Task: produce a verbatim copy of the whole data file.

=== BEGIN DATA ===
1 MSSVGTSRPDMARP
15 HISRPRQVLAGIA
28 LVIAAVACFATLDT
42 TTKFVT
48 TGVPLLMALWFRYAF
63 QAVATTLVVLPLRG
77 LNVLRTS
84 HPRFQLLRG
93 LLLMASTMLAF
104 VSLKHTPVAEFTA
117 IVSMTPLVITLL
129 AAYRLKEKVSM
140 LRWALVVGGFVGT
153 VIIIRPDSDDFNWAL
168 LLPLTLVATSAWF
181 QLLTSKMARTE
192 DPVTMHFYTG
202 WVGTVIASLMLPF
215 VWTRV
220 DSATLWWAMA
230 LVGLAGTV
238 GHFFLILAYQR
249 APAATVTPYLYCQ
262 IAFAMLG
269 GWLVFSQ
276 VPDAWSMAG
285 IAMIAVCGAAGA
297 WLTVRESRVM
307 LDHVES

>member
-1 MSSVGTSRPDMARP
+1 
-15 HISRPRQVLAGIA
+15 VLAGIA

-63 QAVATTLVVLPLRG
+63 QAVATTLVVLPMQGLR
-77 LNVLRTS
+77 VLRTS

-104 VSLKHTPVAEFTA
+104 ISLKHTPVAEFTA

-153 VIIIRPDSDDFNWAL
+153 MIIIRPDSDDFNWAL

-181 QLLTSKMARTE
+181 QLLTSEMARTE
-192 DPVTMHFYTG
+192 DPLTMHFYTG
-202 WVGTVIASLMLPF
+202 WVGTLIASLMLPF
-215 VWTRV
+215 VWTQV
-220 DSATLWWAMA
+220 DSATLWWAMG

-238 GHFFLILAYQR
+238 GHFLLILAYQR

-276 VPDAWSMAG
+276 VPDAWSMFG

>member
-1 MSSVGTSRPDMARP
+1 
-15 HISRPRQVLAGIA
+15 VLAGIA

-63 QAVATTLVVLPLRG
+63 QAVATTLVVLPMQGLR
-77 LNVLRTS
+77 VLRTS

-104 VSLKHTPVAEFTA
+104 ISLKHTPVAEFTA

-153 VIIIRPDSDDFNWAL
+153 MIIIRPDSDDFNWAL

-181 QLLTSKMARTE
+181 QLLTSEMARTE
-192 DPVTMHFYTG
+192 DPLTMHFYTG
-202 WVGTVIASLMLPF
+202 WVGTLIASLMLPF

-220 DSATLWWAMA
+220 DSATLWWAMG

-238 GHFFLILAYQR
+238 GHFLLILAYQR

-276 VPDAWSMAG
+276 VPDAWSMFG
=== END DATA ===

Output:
1 MSSVGTSRPDMARP
15 HISRPRQVLAGIA
28 LVIAAVACFATLDT
42 TTKFVT
48 TGVPLLMALWFRYAF
63 QAVATTLVVLPLRG
77 LNVLRTS
84 HPRFQLLRG
93 LLLMASTMLAF
104 VSLKHTPVAEFTA
117 IVSMTPLVITLL
129 AAYRLKEKVSM
140 LRWALVVGGFVGT
153 VIIIRPDSDDFNWAL
168 LLPLTLVATSAWF
181 QLLTSKMARTE
192 DPVTMHFYTG
202 WVGTVIASLMLPF
215 VWTRV
220 DSATLWWAMA
230 LVGLAGTV
238 GHFFLILAYQR
249 APAATVTPYLYCQ
262 IAFAMLG
269 GWLVFSQ
276 VPDAWSMAG
285 IAMIAVCGAAGA
297 WLTVRESRVM
307 LDHVES

>member
-1 MSSVGTSRPDMARP
+1 
-15 HISRPRQVLAGIA
+15 VLAGIA

-63 QAVATTLVVLPLRG
+63 QAVATTLVVLPMQGLR
-77 LNVLRTS
+77 VLRTS

-104 VSLKHTPVAEFTA
+104 ISLKHTPVAEFTA

-153 VIIIRPDSDDFNWAL
+153 MIIIRPDSDDFNWAL

-181 QLLTSKMARTE
+181 QLLTSEMARTE
-192 DPVTMHFYTG
+192 DPLTMHFYTG
-202 WVGTVIASLMLPF
+202 WVGTLIASLMLPF
-215 VWTRV
+215 VWTQV
-220 DSATLWWAMA
+220 DSATLWWAMG

-238 GHFFLILAYQR
+238 GHFLLILAYQR

-276 VPDAWSMAG
+276 VPDAWSMFG

>member
-1 MSSVGTSRPDMARP
+1 
-15 HISRPRQVLAGIA
+15 VLAGIA

-63 QAVATTLVVLPLRG
+63 QAVATTLVVLPMQGLR
-77 LNVLRTS
+77 VLRTS

-104 VSLKHTPVAEFTA
+104 ISLKHTPVAEFTA

-153 VIIIRPDSDDFNWAL
+153 MIIIRPDSDDFNWAL

-181 QLLTSKMARTE
+181 QLLTSEMARTE
-192 DPVTMHFYTG
+192 DPLTMHFYTG
-202 WVGTVIASLMLPF
+202 WVGTLIASLMLPF

-220 DSATLWWAMA
+220 DSATLWWAMG

-238 GHFFLILAYQR
+238 GHFLLILAYQR

-276 VPDAWSMAG
+276 VPDAWSMFG